New data sharing rules for online marketplaces

As we welcome 2024, the eager amongst us may be looking forward to new business ventures and opportunities in the year ahead. This could include the creation of a new online business, or the growing of an existing online business.  Research suggests that almost one third of UK adults currently have a so called “side hustle” with a further 42% considering starting a new side hustle to boost their income.

Outline of changes to HMRC powers

Effective from 1 January 2024, HMRC have been granted new powers. Digital platforms which enable people to earn secondary income streams, including Etsy, Vinted and Ebay must now collect and report seller information and income to HMRC. These digital platforms must report sellers’ income to HMRC by 31 January 2025, with data collection commencing from 1 January 2024. The new measures are part of the Organisation for Economic Cooperation and Development (OECD)’s global bid to tackle tax evasion.

What does this mean for sellers?

The newly announced measures have caused confusion to many, with taxpayers worrying about having to pay a new “side hustle tax”. It is important to reiterate that the new rules only relate to reporting requirements between various online platforms and HMRC. The rules do not create new tax obligations and liabilities for individuals. The rules about who needs to declare their income, register for a self-assessment tax return and how much tax people must pay on their secondary incomes are already in place and have not changed.

Under current legislation, if you buy goods for resale, or sell goods with the view to making a profit, then you are likely to be trading and will have to pay tax on your trading profits. However, if your total trading income is less than £1,000 (before deducting expenses), you will be able to claim the £1,000 trading allowance and will not be required to inform HMRC of this income nor pay any tax on the profits.

Emma Harrison
Author, Emma Harrison

Therefore, provided your income from the digital platforms does not exceed £1,000 in a tax year, there will be no requirement to report this extra income to HMRC under the new rules. However, where additional income streams exceed £1,000, some taxpayers may need to register for self-assessment and report this additional income to HMRC.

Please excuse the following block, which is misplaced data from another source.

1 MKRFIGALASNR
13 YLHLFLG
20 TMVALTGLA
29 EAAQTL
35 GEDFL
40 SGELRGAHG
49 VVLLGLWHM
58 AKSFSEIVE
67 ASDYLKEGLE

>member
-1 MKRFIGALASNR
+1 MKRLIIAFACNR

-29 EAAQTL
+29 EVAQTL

HMRC have issued some guidance that online platforms will only pass on sellers’ data to HMRC automatically if they are selling 30 or more items per year or have total earnings over the equivalent of €2,000 (currently around £1,700). However, it is very important to understand that even if your selling activity is not captured by these new rules, you still need to check your income position, as the income you are generating may still be taxable, as shown in the below example.

A worked example

A seller makes personalised jewellery and sells it to customers via a digital platform. The taxpayer earns around £1,200 of income from this trade per tax year (around 20 sales in the year).

This income falls below the threshold required for the digital platform to report this income to HMRC. However, as this income (before expenses) exceeds £1,000, the taxpayer is obliged to report this income on their self-assessment return, albeit without this income being directly reported to HMRC by the digital platform.

If you are currently selling or planning to sell any products or services using a digital platform, please contact us for further information so we can confirm any requirements with you.

Photo by Brooke Cagle on Unsplash

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